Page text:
EPA Approves Three Dicamba-Based Herbicides for the 2021 Crop Year
On October 27, 2020, the EPA announced that it had approved the applications of Bayer and BASF for new registrations of dicamba-based XtendiMax and Engenia for over-the-top use on dicamba-tolerant cotton and soybeans. It also approved Syngenta’s application for a label amendment to extend the December 20, 2020, expiration date for dicamba-based Tavium. These five-year registration decisions were issued under section 3(c)(5) of the Federal Insecticide, Fungicide, and Rodenticide Act (FIFRA).
The EPA’s recent action follows a June 3, 2020, decision from the United States Court of Appeals for the Ninth Circuit that vacated the EPA’s conditional registrations for XtendiMax, Engenia (BASF), and FeXapan. National Family Farm Coalition v. EPA, 960 F.3d 1120 (9th Cir. June 3 2020).[i] In its decision, the court had found that the EPA made multiple errors in granting the three conditional registrations in October of 2018 (each for a two-year period). The court held that the agency violated FIFRA by substantially understating the risks of dicamba and in “entirely fail[ing] to acknowledge other risks.” Specifically, the court found that the EPA substantially understated the amount of dicamba-tolerant seed acreage that had been planted in 2018, and, correspondingly, the amount of dicamba herbicide that had been sprayed on post-emergent crops. Further, the court determined that EPA ignored record evidence that “clearly showed that dicamba damage was substantially under-reported.” The court also found that “EPA refused to estimate the amount of dicamba damage, characterizing such damage as ‘potential’ and ‘alleged,’ when record evidence showed that dicamba had caused substantial and undisputed damage.”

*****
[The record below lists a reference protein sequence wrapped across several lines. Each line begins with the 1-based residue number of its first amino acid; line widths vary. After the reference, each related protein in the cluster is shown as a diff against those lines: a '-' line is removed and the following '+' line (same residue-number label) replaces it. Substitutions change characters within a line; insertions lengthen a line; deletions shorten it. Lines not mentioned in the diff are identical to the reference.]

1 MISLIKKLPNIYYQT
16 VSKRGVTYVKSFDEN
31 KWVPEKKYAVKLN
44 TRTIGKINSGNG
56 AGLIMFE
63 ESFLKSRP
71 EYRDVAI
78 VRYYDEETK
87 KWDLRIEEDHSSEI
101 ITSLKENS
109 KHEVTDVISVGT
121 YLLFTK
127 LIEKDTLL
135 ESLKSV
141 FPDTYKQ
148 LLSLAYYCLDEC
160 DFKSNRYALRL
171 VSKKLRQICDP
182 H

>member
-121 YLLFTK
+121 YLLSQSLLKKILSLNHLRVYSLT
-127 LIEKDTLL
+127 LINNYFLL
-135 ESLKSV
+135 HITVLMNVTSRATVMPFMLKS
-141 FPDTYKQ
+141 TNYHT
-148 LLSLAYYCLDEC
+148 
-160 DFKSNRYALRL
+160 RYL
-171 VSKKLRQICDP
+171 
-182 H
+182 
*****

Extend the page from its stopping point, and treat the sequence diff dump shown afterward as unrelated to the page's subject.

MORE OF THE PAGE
In making its new five-year registration decision, EPA stated in the memorandum supporting its decision, with respect to the concerns of the Ninth Circuit, “While conducting its evaluations for this new dicamba decision, EPA considered the issues raised by the Court. As explained below, EPA believes this decision meets the FIFRA standard for registration and is supported by substantial evidence.” The agency’s accompanying effects determination details the environmental risks associated with the products.
Specifically, EPA emphasizes that it is requiring a number of new control measures that are different from those required in 2018. EPA states that it “finds negative impacts to non-users from the registration of these over-the-top dicamba products will be minimal due to the new control measures addressing drift and volatility.” One control measure is a mandatory cutoff date after which application of dicamba is no longer allowed. These cut-off dates are June 30 for soybeans and July 30 for cotton. The following chart presented in the memorandum supporting EPA’s registration decision summarizes the new control measures:
 Tavium was not addressed in the Ninth Circuit case, and FeXapan was not part of the EPA’s new registration decision. It has been reported that Corteva will now seek re-registration for FeXapan, it’s dicamba-based herbicide.
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